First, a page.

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From "Gilles (JIRA)" <>
Subject [jira] [Updated] (MATH-1248) BigFraction optimizations around object creation for ZERO values and reduce()
Date Sat, 11 Jul 2015 13:02:04 GMT


Gilles updated MATH-1248:
    Affects Version/s: 3.5
        Fix Version/s: 3.6

Leaving open in order to not forget to backport to 3.6.

> BigFraction optimizations around object creation for ZERO values and reduce()
> -----------------------------------------------------------------------------
>                 Key: MATH-1248
>                 URL:
>             Project: Commons Math
>          Issue Type: Improvement
>    Affects Versions: 3.5
>            Reporter: Chris Popp
>            Priority: Minor
>             Fix For: 3.6
>         Attachments: MINIMIZEALLOCATION-MATH-1248.patch
> In many cases a BigFraction object may represent a fraction in its most reduced form.
 Despite this, the reduce() method doesn't bother checking whether the BigFraction needs to
be reduced before returning a new object.
> This is problematic because equals() calls reduce() on both operands.  This means that
doing a simple comparison like BigFraction.ONE.equals(BigFraction.TWO) will result in two
object allocations.
> Additionally, while there is a very minimal attempt at optimizing around operations that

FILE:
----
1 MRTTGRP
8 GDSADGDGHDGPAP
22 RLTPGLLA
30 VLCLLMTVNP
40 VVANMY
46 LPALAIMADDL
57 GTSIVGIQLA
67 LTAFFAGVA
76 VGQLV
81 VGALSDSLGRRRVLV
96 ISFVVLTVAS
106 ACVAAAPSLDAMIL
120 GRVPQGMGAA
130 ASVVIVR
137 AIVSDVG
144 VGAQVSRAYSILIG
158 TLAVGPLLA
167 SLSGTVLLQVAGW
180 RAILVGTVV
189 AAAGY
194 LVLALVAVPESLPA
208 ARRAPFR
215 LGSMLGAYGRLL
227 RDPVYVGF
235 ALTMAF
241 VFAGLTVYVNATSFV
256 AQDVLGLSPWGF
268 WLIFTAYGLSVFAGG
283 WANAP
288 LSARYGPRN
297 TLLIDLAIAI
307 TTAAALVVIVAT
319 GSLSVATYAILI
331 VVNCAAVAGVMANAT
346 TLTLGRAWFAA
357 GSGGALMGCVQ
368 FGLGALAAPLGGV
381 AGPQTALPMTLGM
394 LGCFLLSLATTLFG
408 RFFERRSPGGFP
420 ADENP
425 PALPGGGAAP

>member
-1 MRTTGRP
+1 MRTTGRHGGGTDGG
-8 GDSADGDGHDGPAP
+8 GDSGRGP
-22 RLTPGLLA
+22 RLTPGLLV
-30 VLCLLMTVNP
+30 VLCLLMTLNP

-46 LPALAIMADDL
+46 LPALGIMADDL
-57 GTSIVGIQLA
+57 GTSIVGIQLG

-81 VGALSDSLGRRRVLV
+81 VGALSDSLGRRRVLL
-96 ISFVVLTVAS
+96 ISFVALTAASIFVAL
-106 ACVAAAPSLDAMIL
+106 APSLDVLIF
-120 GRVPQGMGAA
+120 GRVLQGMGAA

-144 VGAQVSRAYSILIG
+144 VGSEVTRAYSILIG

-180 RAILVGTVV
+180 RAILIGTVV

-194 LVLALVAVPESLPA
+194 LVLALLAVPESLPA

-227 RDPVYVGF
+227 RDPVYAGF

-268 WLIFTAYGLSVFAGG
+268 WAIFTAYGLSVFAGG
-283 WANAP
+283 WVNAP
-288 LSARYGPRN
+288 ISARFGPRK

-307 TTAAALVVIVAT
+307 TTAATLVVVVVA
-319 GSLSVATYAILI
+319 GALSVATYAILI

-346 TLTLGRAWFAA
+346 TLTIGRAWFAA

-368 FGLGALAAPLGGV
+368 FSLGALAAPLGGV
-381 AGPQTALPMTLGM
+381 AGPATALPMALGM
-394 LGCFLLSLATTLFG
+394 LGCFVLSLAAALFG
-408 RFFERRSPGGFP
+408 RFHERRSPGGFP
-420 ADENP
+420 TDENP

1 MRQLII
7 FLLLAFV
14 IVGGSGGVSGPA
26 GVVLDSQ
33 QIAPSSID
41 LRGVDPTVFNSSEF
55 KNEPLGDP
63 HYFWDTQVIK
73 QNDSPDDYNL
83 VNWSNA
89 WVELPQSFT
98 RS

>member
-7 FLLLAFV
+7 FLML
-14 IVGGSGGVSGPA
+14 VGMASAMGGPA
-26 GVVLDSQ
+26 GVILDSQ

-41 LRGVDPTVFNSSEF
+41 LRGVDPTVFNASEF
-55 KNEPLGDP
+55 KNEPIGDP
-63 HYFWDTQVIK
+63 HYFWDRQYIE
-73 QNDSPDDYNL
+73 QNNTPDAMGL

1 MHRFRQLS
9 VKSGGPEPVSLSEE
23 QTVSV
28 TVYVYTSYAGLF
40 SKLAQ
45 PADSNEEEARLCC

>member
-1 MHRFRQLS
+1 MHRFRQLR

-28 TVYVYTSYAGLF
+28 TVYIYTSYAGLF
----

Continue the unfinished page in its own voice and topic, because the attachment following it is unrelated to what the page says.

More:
take in a parameter of BigFraction.ZERO, it is somewhat inconsistent and incomplete.  For
example, BigFraction add(final BigFraction fraction) checks to see whether the incoming fraction
is zero and if so, returns *this*.  Why doesn't it also check whether *this* is zero and return
the incoming fraction if so, avoiding an allocation?  
> This is one example, but it exists in other locations where we not only end up with allocations
but expensive arithmetic operations as well (multiplication or exponentiation).
> At minimum I think the reduce() method should just return *this* if gcd <= 1.
> I attached a patch with the change for reduce() and some ideas for avoiding object allocations,
attempting to follow the patterns in BigInteger.  I verified all of the tests in the commons
math pass after the changes.

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